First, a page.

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We drifted for another day down the Bani River. This area, part of the greater Niger watershed, is famed for the peaceful co-existence of its ethnically diverse tribal communities. The tribes, Fulani, Bozo, and Songhai specialize in different occupations (Fulani - pastoralists, Bozo - fishermen, Songhai - farmers) and live in separate villages that dot the river like beads on a string.
We bought riverfish from Bozo fisherman, and our boat pilot cooked it on an open fire in the canoe. This boat even has an outhouse in the back where you can hang your bottom overboard to relieve yourself.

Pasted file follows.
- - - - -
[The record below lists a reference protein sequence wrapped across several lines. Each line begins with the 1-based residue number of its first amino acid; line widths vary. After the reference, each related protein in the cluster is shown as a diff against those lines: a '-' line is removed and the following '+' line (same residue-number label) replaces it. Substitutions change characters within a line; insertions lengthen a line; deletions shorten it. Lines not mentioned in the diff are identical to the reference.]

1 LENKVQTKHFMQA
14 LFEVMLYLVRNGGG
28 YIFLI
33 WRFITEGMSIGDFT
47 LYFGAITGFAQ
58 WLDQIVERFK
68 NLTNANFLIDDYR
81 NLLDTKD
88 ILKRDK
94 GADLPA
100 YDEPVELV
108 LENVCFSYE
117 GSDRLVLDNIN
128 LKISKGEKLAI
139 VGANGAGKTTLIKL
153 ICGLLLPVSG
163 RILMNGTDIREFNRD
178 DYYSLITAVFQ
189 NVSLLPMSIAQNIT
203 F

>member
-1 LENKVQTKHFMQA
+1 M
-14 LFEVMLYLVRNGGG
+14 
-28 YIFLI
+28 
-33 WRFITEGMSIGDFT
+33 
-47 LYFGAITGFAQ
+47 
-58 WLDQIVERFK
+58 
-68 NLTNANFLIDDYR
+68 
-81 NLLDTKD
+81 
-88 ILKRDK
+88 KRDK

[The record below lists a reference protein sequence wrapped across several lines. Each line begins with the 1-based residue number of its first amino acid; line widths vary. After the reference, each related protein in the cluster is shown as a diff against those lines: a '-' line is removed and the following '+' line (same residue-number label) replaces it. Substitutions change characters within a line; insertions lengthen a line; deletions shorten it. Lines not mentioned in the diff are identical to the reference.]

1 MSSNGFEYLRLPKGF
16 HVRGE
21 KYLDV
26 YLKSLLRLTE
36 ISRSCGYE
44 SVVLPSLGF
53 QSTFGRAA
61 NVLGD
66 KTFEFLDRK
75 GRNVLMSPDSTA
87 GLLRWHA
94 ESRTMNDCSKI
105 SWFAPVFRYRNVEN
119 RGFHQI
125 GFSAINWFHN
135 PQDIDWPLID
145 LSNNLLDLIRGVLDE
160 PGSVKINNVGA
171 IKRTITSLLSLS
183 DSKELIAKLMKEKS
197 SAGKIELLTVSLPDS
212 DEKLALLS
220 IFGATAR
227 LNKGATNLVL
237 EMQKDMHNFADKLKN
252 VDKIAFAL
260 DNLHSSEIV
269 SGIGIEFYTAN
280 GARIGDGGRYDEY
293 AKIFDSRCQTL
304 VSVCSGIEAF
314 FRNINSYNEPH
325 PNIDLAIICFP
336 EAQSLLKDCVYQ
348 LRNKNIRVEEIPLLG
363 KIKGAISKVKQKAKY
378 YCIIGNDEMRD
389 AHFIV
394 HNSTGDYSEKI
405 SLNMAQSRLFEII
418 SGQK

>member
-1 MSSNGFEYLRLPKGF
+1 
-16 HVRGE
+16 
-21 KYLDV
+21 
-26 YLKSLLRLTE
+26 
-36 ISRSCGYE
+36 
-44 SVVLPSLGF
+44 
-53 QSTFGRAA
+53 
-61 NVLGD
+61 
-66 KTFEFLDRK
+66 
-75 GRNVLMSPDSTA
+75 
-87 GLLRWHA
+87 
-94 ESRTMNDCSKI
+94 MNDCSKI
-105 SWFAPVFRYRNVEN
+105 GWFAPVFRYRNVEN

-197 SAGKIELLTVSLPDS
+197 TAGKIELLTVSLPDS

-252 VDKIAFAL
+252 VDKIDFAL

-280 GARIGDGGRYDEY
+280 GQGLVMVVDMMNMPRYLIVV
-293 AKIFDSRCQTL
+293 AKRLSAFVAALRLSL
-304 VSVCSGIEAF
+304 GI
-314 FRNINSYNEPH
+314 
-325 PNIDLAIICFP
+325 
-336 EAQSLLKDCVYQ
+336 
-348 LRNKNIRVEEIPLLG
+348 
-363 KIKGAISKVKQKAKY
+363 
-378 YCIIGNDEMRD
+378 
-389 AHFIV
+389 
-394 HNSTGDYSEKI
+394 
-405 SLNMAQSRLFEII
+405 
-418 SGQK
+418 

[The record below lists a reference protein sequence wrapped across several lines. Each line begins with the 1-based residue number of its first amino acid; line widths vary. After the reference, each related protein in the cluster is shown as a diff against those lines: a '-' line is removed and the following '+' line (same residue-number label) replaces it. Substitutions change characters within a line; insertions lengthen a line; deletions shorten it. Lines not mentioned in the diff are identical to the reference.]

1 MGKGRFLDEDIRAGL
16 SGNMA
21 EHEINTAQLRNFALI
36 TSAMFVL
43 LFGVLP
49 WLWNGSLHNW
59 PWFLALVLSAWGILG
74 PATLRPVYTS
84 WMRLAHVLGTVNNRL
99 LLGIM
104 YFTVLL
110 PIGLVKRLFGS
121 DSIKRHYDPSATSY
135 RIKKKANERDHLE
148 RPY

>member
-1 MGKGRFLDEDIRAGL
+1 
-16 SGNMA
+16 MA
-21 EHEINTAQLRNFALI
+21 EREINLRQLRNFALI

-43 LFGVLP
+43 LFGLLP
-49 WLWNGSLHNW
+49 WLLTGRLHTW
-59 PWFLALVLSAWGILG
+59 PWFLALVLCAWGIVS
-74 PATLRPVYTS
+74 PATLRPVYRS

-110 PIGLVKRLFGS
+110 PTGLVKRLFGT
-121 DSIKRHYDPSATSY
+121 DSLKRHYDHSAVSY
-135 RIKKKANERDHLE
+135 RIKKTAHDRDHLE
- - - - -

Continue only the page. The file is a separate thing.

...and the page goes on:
Can you tell this is a Songhai village? We can't either, but our guide says that's what this is.
Can you tell that this is a Fulani village? Didn't think so.
One thing's certain, the natives sure can tell us apart. Go ashore and you're asure to be mobbed. A fellow overlander, Mary Beth, got lost while exploring. The natives mimicked our cry's of "Mary" and she found her way back. At least she never felt alone.
Our pirogue trip ended in the evening at Mopti, a city that lies at the junction of the Bani and Niger Rivers. The confluence of these two rivers turned Mopti into a thriving port city. Boats unload passengers, dried fish, bundles of firewood, and baskets of fruits, vegetables, and spices.